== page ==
The book starts with a simple encyclopedia of common houseplants, so if you know what you have, you can look up its preferences and provide the best care from the start. But the real meat of the book is in the last 50 pages, where it targets the most common issues houseplants face and tells you in clear language what to do about it. If this book can help me keep from killing one houseplant, it's essentially paid for itself.
If choosing books for holiday gift giving, pair this one with Steve Asbell's Plant by Numbers, which is filled with inspired indoor planting designs that gardeners can experiment with on rainy days.
Garden-inspired coloring books
Coloring books for grown-ups have been all the rage lately. They pull you away from that twitchy, must-check-Facebook-from-my-phone-every-two-minutes state of mind, and put you into the present moment. So many of us don't think of ourselves as artistic people, or talented in that way, but coloring books are so fun and easy that our inner sensors will often get out of the way long enough for us to enjoy exploring the creative side of ourselves. These coloring books are printed on thicker paper than a usual book, so your finished drawings are actually nice enough to cut out and frame.
There are a few of particular note for gardeners. Color the Natural World by Zoe Keller is from Timber Press, which is known for its high-end garden books for professional and passionate gardeners. The author of this one is based in Portland, so while she hits high notes from across the country, like desert cacti and prairie foxes, the book leans heavily on scenes from closer to home. Though it's not specific to gardeners, there are tons of plants making up the verdant backdrop of each page, so you won't find yourself low on botanical things to color.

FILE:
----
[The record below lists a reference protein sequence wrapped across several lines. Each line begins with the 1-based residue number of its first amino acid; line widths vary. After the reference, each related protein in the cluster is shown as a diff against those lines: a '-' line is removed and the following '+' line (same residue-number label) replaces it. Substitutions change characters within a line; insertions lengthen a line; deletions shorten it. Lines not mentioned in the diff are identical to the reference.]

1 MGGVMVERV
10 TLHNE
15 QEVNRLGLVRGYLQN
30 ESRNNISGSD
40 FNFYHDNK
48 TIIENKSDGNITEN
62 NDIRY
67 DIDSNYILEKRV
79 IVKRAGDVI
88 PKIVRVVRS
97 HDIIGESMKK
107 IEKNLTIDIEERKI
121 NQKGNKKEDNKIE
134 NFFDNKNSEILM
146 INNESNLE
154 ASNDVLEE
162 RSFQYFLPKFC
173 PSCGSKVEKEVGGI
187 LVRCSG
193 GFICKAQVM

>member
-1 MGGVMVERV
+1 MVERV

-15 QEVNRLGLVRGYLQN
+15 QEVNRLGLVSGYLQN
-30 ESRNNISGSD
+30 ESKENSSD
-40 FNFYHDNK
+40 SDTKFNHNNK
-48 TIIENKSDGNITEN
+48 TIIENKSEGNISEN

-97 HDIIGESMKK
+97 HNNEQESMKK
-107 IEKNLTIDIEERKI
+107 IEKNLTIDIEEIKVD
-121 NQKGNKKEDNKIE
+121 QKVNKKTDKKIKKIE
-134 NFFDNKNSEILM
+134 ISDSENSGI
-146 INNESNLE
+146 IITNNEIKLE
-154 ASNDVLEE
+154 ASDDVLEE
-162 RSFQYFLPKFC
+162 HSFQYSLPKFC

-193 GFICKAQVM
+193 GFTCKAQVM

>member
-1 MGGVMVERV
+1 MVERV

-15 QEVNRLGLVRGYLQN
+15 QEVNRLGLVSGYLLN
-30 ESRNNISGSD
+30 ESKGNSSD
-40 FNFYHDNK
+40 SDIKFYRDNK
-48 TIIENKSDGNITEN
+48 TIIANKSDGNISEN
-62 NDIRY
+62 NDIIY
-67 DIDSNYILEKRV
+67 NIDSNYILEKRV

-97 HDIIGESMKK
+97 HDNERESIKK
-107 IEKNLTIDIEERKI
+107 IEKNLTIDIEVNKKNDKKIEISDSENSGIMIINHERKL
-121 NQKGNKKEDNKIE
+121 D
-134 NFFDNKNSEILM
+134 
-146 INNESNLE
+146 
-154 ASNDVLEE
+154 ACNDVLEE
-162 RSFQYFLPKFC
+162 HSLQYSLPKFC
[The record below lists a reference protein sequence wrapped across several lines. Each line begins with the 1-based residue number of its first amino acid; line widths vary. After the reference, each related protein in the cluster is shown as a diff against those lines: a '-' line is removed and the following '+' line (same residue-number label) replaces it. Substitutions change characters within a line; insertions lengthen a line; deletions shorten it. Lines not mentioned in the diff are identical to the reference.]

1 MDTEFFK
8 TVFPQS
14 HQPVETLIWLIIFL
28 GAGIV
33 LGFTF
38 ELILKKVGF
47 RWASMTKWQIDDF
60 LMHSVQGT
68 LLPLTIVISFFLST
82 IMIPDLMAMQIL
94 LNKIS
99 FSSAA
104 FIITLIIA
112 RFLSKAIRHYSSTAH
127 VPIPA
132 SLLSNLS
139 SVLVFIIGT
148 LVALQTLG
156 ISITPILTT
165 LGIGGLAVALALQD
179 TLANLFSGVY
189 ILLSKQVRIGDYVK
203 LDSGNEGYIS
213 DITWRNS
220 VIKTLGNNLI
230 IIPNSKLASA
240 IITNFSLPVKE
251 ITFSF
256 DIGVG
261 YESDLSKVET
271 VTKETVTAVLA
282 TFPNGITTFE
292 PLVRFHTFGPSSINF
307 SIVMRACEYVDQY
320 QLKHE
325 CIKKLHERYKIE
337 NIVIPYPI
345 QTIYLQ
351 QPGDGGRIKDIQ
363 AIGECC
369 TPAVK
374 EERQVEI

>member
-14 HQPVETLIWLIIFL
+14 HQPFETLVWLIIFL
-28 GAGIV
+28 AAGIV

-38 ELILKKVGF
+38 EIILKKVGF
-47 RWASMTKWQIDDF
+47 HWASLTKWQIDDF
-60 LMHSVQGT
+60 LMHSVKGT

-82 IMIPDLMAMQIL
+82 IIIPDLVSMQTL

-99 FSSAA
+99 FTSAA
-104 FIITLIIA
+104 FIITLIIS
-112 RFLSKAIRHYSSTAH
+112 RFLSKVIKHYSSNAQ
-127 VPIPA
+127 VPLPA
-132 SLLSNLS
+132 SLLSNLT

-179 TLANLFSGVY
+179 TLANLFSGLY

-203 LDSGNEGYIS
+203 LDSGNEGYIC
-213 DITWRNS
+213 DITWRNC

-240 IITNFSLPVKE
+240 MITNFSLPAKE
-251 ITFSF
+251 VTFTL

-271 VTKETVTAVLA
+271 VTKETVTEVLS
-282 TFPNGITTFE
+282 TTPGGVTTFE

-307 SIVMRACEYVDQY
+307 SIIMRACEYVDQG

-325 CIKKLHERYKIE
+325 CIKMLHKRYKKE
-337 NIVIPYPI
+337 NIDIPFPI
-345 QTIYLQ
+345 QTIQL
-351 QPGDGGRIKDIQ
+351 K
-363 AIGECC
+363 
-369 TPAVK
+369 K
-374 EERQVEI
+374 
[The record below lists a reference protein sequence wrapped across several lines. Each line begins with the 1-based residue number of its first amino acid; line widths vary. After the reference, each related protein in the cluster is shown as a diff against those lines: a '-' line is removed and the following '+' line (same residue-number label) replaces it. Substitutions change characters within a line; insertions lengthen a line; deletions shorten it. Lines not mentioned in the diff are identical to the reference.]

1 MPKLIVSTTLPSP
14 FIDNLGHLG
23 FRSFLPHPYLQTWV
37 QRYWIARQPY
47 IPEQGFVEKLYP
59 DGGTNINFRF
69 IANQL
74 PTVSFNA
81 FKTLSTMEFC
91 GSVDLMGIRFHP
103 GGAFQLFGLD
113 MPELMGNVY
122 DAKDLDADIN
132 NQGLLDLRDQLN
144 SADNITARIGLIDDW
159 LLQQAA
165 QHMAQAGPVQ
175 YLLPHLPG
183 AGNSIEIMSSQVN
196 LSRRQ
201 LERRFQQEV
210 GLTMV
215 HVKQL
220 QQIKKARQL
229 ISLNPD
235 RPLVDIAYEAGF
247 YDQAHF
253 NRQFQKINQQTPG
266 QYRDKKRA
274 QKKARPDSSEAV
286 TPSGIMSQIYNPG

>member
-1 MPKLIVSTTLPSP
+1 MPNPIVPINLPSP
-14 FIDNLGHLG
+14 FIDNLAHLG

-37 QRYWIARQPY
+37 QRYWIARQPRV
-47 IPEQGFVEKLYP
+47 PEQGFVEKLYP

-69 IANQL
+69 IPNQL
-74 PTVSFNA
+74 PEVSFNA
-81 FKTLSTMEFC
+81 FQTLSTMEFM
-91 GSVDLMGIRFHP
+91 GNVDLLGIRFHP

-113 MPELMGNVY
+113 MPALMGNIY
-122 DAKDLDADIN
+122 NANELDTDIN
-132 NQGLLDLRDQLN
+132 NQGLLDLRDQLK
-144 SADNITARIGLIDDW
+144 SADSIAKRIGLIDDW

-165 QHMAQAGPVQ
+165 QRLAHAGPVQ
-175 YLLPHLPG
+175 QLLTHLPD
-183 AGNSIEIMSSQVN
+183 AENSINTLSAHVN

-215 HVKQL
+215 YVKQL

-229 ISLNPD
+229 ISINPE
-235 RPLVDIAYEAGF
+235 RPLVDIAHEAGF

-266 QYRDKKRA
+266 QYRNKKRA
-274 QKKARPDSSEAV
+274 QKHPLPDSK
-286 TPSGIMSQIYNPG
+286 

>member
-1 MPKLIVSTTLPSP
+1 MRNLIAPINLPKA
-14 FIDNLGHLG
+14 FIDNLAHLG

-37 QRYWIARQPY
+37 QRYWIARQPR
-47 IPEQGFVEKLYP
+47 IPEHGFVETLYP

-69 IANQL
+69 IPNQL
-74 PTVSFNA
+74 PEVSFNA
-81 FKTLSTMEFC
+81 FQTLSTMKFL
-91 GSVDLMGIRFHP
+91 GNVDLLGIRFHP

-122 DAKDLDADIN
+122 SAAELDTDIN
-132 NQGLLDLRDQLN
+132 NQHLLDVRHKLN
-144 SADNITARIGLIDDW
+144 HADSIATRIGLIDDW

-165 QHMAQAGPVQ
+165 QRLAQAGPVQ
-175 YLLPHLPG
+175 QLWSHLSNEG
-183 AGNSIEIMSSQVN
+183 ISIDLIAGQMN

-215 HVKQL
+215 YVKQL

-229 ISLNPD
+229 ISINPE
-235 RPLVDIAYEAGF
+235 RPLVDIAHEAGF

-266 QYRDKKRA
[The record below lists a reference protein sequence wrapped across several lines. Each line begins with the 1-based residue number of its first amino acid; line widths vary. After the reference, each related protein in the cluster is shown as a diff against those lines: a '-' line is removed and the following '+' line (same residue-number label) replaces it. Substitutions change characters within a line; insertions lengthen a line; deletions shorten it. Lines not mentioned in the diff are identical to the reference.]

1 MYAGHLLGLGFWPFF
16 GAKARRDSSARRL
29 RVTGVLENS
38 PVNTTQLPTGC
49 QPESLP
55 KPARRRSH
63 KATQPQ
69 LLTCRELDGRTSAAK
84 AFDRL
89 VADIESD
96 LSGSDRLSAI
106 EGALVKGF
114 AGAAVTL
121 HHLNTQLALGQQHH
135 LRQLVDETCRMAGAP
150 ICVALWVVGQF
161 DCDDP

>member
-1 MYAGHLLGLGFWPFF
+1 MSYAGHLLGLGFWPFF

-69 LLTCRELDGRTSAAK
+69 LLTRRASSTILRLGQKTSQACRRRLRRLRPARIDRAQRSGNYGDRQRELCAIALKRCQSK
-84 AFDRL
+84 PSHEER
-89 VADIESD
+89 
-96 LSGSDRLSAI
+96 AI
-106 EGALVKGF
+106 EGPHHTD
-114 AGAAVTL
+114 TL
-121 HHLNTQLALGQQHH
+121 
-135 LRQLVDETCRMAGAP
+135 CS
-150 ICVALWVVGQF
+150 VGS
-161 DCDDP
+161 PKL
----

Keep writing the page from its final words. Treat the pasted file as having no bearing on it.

The other two I particularly like are Joanna Basford's Secret Garden and The Enchanted Forest, both of which have lots of tiny, slightly trippy floral and garden patterns, with snails, secret garden hideaways and overgrown fantasy gardens. Many of the pages have the patterns in a shape like a frame or a garland, so you can use them to make your own artistic photo frames or decorate scrapbooks or photo albums.
Girl Waits with Gunby Amy Stewart
Though this novel has nothing to do with the outdoors, Humboldt gardeners are surely familiar with local author Amy Stewart's writing from her longstanding garden column in the Journal, and her bestselling books about gardening and the natural world, like From the Ground Up, Wicked Plants and The Drunken Botanist. So after reading the first novel in her new series, Girl Waits with Gun, and loving it so much that I've been eagerly waving it in front of anyone who would stand still long enough, I'd feel remiss not to mention it here.
It's based on the real-life adventures of the feisty Kopp sisters, who lived at the turn of the 20th century. After a local gangster and powerful silk manufacturer runs their buggy off the road, the sisters, trying to retrieve the $50 payment owed to them for repairs, inadvertently stumble into a world of crime and danger. As expected, Stewart's writing is witty and fast-paced, and the strong and quirky female leads kept me up past bedtime wanting to know what would happen next. While we gardeners are holed up waiting for clear weather again, this is an excellent way to pass the time.
For a detailed monthly to-do list, visit www.northcoastjournal.com/GardenTodo.Genevieve Schmidt owns a fine landscape maintenance company in Arcata. Visit her on the web at www.GenevieveSchmidtDesign.com.